The Stop Smoking sessions offer a wide range of support which is able to aid all sorts of smokers, even those who have been smoking for long periods of time and may think that they wouldn’t be able to give up. Smokers who seek help have a much greater chance of success than those who do not.

The sessions. take place every Tuesday evening from 5:30pm to 8pm. If you would like to attend the next Stop Smoking group at Adwick fire station, please call 0800 612 0011 (free on landline) or 0330 660 1166 (free on mobile).

Steve Helps, Head of Prevention and Protection at SYFR said; “Smoking is the biggest cause of preventable disease and premature deaths in the UK. It is also a major cause of accidental death, injury and property damage from house fires attributed to smoking in the UK every year. This initiative is a positive step towards keeping the people of South Yorkshire healthier and safer in their own homes.”

Mark Falcomer at South West Yorkshire Partnership NHS Foundation Trust said; “Yorkshire Smokefree provides expert NHS advice and support for anyone who wants to stop smoking. So when you’re ready to quit, we’re ready to help. Our friendly experts will help you find the best way to quit and provide support throughout your journey, so you’re smoke-free in no time.

“We offer a range of resources to suit your needs and ensure you’re smoke-free as soon as possible.

“You are five times more likely to quit smoking with products and support which are available for free with Yorkshire Smokefree Doncaster. Products include patches, gum, lozenges inhalator, mouth spray and champix.”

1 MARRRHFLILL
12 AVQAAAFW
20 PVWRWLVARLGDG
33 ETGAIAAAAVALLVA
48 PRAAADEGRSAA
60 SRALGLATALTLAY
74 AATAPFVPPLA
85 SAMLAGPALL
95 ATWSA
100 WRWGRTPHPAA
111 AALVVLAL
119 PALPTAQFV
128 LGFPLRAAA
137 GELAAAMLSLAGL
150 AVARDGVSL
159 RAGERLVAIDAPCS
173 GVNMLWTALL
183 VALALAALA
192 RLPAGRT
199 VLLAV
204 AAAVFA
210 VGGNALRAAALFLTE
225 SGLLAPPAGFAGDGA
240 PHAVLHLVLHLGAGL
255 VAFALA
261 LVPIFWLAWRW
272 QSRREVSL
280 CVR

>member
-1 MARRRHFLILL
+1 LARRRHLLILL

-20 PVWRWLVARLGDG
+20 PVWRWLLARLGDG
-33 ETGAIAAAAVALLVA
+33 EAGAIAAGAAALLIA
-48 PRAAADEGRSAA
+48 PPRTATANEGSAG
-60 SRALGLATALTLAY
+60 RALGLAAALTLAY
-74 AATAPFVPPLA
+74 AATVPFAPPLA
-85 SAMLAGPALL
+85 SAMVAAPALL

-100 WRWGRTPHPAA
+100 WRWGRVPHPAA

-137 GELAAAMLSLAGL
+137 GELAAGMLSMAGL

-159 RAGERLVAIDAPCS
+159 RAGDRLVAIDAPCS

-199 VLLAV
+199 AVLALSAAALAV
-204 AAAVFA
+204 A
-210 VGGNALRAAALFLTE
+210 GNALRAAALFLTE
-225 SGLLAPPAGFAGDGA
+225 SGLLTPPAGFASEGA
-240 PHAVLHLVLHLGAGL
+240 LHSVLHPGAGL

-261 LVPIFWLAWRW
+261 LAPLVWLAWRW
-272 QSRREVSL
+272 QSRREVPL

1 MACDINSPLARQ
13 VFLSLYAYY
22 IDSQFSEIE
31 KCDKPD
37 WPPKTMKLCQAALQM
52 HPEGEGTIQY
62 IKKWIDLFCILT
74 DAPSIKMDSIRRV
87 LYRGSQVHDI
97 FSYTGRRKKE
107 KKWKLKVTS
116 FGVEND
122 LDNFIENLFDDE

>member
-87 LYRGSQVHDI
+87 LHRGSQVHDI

SYFR is one of the signatories of the Yorkshire and Humber Emergency Services Prevention and Early Intervention Consensus Statement, which has been co-ordinated by Public Health England.

With demand for health and social care rising, the main focus of the agreement is for emergency services to use their joint intelligence, skills and resources to support communities with ill-health prevention and early intervention where problems are identified.

This includes greater sharing and development of referral pathways into key services such as falls prevention and support for mental health, alcohol and drug problems, advice to keep homes warm and social support to combat loneliness and isolation.

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Fire stations to host blood donation sessions

South Yorkshire Fire & Rescue (SYFR) has teamed up with NHS Blood and Transplant to provide venues for local communities to attend blood donation sessions.

The first session took place at Doncaster fire station last week which proved to be a popular venue for the lifesaving sessions.

The fire station’s appliance bay was temporarily adapted while the sessions took place, with health screening areas and a number of beds in place so that NHS Blood and Transplant staff could welcome donors and perform blood donation procedures. The fire engines were parked on a different part of the site during the session but the crew was still available to attend incidents as usual.

Station Manager Claire Duke, who has been working on this project, said: “We hope that the sessions at Doncaster station will be the first of many we can provide for the NHS Blood and Transplant who are always on the lookout for new venues across the county. We are already planning more sessions at other fire stations in South Yorkshire in the near future.”

Chief Nurse and Assistant Director of Blood Donation Jane Green emphasised the value of the project: “We are extremely grateful to South Yorkshire Fire and Rescue for allowing us to use their Fire Stations for blood donation sessions free of charge. This initiative goes a long way to reduce our venue hire cost which in turn means that we can continue providing blood products to hospitals at sustainable cost. Fire Stations are also at the heart of the communities and easily accessible for our donors which enhances their donation experience.”

A number of future sessions are planned at Doncaster fire station on:

17 April 2018
10 July 2018
03 August 2018

All will run from 11am – 7:30pm

If you are interested in attending one of these sessions please register and book your appointment by visiting www.blood.co.uk website or alternatively call 0300 123 2323.